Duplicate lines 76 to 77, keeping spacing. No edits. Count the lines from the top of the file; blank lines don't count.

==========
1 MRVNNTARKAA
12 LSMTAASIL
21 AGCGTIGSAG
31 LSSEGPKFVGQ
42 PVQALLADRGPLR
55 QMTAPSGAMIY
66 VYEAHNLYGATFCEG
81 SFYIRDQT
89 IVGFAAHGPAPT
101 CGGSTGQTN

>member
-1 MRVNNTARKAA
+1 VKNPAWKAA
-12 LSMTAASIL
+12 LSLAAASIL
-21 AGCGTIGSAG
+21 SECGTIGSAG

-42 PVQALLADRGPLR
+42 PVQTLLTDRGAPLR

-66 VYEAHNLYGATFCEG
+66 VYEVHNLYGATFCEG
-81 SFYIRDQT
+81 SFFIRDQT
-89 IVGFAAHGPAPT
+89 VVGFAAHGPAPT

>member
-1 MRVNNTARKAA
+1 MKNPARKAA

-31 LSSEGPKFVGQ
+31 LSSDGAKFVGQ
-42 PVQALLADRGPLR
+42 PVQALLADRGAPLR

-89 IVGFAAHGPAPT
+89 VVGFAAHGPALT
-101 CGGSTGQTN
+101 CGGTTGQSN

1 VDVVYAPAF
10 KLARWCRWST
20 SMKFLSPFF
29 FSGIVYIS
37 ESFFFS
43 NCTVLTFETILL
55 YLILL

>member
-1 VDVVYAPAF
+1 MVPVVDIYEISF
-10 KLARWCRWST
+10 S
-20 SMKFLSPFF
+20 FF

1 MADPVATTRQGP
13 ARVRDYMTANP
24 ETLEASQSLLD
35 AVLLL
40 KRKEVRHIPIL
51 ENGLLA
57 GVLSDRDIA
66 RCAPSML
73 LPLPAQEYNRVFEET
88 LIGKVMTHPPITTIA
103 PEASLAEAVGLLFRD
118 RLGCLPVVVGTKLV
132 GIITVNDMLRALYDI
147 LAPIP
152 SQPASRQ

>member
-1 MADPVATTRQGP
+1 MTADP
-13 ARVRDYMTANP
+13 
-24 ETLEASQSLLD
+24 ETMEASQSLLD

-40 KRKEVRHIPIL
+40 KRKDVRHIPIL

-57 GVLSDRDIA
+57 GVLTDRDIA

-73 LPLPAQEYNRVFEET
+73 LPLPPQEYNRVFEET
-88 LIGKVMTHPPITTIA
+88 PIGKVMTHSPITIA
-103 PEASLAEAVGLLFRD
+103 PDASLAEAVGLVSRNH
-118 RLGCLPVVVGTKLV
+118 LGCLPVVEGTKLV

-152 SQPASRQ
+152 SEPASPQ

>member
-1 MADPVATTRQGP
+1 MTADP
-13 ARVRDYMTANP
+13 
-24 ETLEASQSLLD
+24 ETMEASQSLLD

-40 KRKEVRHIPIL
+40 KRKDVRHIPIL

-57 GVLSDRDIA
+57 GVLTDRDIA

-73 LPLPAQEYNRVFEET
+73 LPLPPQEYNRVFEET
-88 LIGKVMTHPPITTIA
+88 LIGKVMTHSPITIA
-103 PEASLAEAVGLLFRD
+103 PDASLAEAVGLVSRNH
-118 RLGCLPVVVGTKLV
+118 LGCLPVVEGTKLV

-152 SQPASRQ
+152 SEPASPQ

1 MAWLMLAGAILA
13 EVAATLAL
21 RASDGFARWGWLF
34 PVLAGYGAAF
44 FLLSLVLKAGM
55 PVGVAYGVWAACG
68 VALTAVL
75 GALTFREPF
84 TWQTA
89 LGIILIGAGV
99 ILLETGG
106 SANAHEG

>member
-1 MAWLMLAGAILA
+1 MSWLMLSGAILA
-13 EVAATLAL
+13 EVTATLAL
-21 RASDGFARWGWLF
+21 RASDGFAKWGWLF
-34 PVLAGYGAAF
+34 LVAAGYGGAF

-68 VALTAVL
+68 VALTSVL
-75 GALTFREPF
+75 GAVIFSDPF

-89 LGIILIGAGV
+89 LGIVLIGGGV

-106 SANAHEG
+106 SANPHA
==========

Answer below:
+57 GVLTDRDIA

-73 LPLPAQEYNRVFEET